euonymus leaf notcher

Euonymus leaf notcher (Pryeria sinica). Photo: Eric R. Day, Virginia Polytechnic Institute and State University,

Updated: May 9, 2024

Key points

  • Euonymus leaf notcher (Pryeria sinica) is a non-native moth species that can defoliate euonymus (Euonymus spp.) and bittersweet (Celastrus spp.) plants during its larval (caterpillar) stage. Euonymus leaf notcher is native to Asia but was introduced to the United States and first discovered in 2001 in Fairfax, Virginia. This insect is now found in both Virginia and Maryland.
  • In Virginia and Maryland euonymus leaf-notcher has been observed feeding on Euonymus japonicus and E. kiautschovicus 'Manhattan'.
  • Most euonymus plants will recover from euonymus leaf notcher damage, even if no control measures are taken. After the insect’s damaging caterpillar lifestage (typically March through May), euonymus plants have time to grow new leaves.
caterpillars and damage on euonymus shrub
Chewing damage from Euonymus leaf notcher caterpillars. Photo: UME-Ask Extension


  • Eggs: The taupe colored eggs are laid in clusters of 100-200 eggs on the tips of euonymus twigs or the underside of euonymus leaves. Each egg cluster is covered in fine hairs (setae).
  • Larvae (caterpillars): Caterpillars are light greenish-yellow with multiple black lengthwise stripes. 
  • Adult moths: The moths have black and orange hairy bodies and distinctive clear wings with dark wing venation. Males have black feathery (plumose/bipectinate) antennae and females have black thread-like (filiform) antennae. Unlike many moths, euonymus leaf notcher moths are active during the day. Some may mistake this moth for a wasp due to its appearance.
  • Chewing damage: The caterpillars chew leaves initially skeletonizing or shredding the leaves and as the caterpillars grow larger leaving distincting notched (chewed) leaf margins. Since these caterpillars feed in groups, extensive feeding can lead to defoliation. 

Life cycle

  • Euonymus leaf notcher has one generation per year in Virginia and Maryland.
  • Eggs typically hatch mid-March or early April (37 growing degree days). 
  • Larval caterpillars feed in groups (gregarious) on euonymus leaves, March through May, progressing from skeletonizing to notching (feeding on the margins of leaves) and defoliating leaves as the caterpillars grow. Young caterpillars may create silk webs around terminal plant shoots.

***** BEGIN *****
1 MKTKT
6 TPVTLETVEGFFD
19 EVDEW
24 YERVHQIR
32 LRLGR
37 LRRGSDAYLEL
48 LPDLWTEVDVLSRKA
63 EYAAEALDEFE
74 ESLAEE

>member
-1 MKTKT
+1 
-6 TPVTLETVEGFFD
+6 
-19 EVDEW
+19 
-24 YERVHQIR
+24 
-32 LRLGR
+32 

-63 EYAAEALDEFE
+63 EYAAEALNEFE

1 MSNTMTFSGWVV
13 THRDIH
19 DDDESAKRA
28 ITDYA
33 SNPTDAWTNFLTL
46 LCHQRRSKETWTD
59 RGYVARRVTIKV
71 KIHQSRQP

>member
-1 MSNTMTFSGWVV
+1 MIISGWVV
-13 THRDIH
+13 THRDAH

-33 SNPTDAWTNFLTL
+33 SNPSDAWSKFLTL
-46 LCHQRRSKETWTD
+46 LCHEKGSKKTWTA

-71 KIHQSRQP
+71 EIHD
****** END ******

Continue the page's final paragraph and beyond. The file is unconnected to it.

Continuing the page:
• Caterpillars will begin to disperse around mid-May, leaving their host plants in preparation for pupation. The caterpillars will pupate inside brown cocoons found in leaf litter, on plant stems and leaves, and on hard surfaces.
  • Adult moths emerge from their cocoons around October to mate and lay eggs. The adults are active during the day and can typically be seen until early December.
  • Adults moths lay eggs on pencil-sized twigs near terminals of branches or on the underside of leaves. These egg clusters will overwinter until they hatch in early spring.
brown cocoons of euonymus leaf notcher
Pupae are concealed in brown cocoons. Photo: Michael J. Raupp, University of Maryland
brown moth with black behind - euonymus leaf notcher
Euonymus leaf notcher (adult). Photo: (c) Kirill Kryukov, some rights reserved (CC BY-NC)


  • Otherwise healthy euonymus plants typically recover from euonymus leaf notcher chewing damage, even if no control measures are taken. This is because euonymus plants have time to regrow their leaves after the caterpillar life stage of this one generation insect.
  • In the winter, egg clusters can be pruned out and then destroyed (crushed or placed into soapy water).
  • March through May caterpillars can be removed by gloved hands or pruners. With heavy infestations chemical controls like, Bt (Bacillus thuringiensis var. Kurstaki), horticultural oil, or insecticidal soap could be applied to young caterpillars. 
  • Mid-May until October, leaf litter under infested euonymus plants can be removed to target and remove any euonymus leaf notcher pupae/cocoons. Any found cocoons on plant materials could be pruned out and destroyed. 

Author: Madeline Potter, Faculty Specialist - Entomology/IPM, University of Maryland Extension. 5/2024

Related information

Additional resources

Euonymus Leaf Notcher - Observations in Maryland | Maryland Biodiversity Project

Euonymus Leaf Notcher | iNaturalist

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